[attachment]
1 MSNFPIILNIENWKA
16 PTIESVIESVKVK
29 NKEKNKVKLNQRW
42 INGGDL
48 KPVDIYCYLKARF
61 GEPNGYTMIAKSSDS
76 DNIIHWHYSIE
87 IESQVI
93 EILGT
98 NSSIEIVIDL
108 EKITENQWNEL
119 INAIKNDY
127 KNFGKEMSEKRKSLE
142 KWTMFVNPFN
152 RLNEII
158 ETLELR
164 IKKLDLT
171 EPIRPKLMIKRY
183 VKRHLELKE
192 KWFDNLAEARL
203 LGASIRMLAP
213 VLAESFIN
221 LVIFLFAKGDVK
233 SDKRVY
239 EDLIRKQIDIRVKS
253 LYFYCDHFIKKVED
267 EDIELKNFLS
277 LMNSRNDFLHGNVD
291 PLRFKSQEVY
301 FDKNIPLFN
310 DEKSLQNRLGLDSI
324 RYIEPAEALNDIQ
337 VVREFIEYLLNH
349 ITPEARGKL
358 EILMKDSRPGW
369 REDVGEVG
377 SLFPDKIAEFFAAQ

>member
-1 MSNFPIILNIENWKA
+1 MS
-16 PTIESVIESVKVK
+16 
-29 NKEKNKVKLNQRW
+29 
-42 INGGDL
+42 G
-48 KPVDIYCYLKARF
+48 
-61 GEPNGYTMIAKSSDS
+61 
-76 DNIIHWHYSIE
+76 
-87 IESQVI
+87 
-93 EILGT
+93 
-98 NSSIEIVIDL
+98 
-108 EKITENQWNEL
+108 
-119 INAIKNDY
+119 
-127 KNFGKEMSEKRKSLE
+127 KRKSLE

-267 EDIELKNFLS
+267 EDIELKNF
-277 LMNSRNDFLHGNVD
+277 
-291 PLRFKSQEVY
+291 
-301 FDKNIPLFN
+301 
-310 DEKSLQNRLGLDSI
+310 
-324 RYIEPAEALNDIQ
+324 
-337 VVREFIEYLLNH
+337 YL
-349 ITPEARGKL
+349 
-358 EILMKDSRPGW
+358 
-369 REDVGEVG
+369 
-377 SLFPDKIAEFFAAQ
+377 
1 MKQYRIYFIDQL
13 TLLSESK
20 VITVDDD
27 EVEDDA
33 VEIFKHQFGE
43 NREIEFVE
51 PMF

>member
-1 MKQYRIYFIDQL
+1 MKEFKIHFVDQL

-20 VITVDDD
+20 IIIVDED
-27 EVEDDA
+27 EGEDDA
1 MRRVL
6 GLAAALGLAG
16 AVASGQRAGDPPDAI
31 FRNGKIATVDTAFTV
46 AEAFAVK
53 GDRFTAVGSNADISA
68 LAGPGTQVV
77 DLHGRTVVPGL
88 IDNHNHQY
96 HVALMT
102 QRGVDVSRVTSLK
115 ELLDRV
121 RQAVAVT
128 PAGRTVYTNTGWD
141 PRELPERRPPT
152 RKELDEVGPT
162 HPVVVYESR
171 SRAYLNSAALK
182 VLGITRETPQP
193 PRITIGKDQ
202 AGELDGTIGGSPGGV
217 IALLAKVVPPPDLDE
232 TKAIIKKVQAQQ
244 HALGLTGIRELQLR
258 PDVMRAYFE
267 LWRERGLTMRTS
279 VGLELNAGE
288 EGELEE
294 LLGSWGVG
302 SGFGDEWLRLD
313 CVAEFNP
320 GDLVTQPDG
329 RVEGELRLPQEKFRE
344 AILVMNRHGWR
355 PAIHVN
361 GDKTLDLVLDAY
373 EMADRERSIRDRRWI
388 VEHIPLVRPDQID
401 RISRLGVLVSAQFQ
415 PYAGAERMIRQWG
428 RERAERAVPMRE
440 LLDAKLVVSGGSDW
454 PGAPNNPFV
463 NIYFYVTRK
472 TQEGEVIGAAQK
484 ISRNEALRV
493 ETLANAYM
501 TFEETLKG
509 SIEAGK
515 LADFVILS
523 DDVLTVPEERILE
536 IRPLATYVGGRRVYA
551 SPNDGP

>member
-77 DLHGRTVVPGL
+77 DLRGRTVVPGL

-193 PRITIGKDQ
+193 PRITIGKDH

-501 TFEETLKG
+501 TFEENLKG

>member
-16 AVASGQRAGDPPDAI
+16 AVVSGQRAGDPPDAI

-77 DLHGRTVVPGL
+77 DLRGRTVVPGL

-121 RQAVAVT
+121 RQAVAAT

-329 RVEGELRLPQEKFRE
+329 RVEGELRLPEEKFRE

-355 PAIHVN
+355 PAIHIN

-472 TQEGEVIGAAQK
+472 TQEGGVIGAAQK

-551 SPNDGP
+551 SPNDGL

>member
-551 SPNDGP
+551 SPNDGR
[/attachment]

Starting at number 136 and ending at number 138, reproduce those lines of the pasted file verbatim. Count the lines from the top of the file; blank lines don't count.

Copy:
361 GDKTLDLVLDAY
373 EMADRERSIRDRRWI
388 VEHIPLVRPDQID